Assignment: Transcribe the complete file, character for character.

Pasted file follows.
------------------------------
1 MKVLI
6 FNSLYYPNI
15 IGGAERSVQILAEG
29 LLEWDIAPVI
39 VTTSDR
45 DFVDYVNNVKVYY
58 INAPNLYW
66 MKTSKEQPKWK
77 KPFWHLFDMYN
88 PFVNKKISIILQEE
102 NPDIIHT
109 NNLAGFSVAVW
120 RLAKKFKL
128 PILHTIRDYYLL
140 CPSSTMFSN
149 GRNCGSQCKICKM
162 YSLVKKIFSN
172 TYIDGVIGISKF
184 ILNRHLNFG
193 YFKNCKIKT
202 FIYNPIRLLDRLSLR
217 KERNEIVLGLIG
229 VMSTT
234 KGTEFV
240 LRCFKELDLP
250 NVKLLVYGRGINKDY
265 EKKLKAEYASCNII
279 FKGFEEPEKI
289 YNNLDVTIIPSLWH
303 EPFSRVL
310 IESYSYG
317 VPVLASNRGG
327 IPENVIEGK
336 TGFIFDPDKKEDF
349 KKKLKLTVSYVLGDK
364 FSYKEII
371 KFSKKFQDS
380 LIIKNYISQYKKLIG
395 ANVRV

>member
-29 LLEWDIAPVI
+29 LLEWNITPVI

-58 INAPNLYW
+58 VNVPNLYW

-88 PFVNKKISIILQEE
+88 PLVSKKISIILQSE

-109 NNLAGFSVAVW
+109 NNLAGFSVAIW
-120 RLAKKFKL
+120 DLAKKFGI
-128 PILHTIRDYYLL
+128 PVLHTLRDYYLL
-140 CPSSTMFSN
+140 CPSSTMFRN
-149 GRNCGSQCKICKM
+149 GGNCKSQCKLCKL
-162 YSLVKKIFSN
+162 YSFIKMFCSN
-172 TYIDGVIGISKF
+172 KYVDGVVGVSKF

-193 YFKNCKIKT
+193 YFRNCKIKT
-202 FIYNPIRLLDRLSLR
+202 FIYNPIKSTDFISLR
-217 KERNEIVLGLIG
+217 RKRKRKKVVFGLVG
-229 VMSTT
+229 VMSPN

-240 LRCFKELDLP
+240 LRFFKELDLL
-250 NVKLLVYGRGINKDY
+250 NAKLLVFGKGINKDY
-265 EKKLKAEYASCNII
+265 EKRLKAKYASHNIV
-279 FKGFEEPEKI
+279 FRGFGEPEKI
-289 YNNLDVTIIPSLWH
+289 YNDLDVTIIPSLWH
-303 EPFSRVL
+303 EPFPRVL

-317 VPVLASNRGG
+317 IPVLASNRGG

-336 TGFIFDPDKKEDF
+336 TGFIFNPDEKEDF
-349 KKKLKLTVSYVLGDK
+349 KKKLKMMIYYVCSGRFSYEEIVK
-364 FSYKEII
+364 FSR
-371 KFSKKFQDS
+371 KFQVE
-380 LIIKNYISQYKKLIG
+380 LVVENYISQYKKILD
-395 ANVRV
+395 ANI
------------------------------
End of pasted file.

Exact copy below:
1 MKVLI
6 FNSLYYPNI
15 IGGAERSVQILAEG
29 LLEWDIAPVI
39 VTTSDR
45 DFVDYVNNVKVYY
58 INAPNLYW
66 MKTSKEQPKWK
77 KPFWHLFDMYN
88 PFVNKKISIILQEE
102 NPDIIHT
109 NNLAGFSVAVW
120 RLAKKFKL
128 PILHTIRDYYLL
140 CPSSTMFSN
149 GRNCGSQCKICKM
162 YSLVKKIFSN
172 TYIDGVIGISKF
184 ILNRHLNFG
193 YFKNCKIKT
202 FIYNPIRLLDRLSLR
217 KERNEIVLGLIG
229 VMSTT
234 KGTEFV
240 LRCFKELDLP
250 NVKLLVYGRGINKDY
265 EKKLKAEYASCNII
279 FKGFEEPEKI
289 YNNLDVTIIPSLWH
303 EPFSRVL
310 IESYSYG
317 VPVLASNRGG
327 IPENVIEGK
336 TGFIFDPDKKEDF
349 KKKLKLTVSYVLGDK
364 FSYKEII
371 KFSKKFQDS
380 LIIKNYISQYKKLIG
395 ANVRV

>member
-29 LLEWDIAPVI
+29 LLEWNITPVI

-58 INAPNLYW
+58 VNVPNLYW

-88 PFVNKKISIILQEE
+88 PLVSKKISIILQSE

-109 NNLAGFSVAVW
+109 NNLAGFSVAIW
-120 RLAKKFKL
+120 DLAKKFGI
-128 PILHTIRDYYLL
+128 PVLHTLRDYYLL
-140 CPSSTMFSN
+140 CPSSTMFRN
-149 GRNCGSQCKICKM
+149 GGNCKSQCKLCKL
-162 YSLVKKIFSN
+162 YSFIKMFCSN
-172 TYIDGVIGISKF
+172 KYVDGVVGVSKF

-193 YFKNCKIKT
+193 YFRNCKIKT
-202 FIYNPIRLLDRLSLR
+202 FIYNPIKSTDFISLR
-217 KERNEIVLGLIG
+217 RKRKRKKVVFGLVG
-229 VMSTT
+229 VMSPN

-240 LRCFKELDLP
+240 LRFFKELDLL
-250 NVKLLVYGRGINKDY
+250 NAKLLVFGKGINKDY
-265 EKKLKAEYASCNII
+265 EKRLKAKYASHNIV
-279 FKGFEEPEKI
+279 FRGFGEPEKI
-289 YNNLDVTIIPSLWH
+289 YNDLDVTIIPSLWH
-303 EPFSRVL
+303 EPFPRVL

-317 VPVLASNRGG
+317 IPVLASNRGG

-336 TGFIFDPDKKEDF
+336 TGFIFNPDEKEDF
-349 KKKLKLTVSYVLGDK
+349 KKKLKMMIYYVCSGRFSYEEIVK
-364 FSYKEII
+364 FSR
-371 KFSKKFQDS
+371 KFQVE
-380 LIIKNYISQYKKLIG
+380 LVVENYISQYKKILD
-395 ANVRV
+395 ANI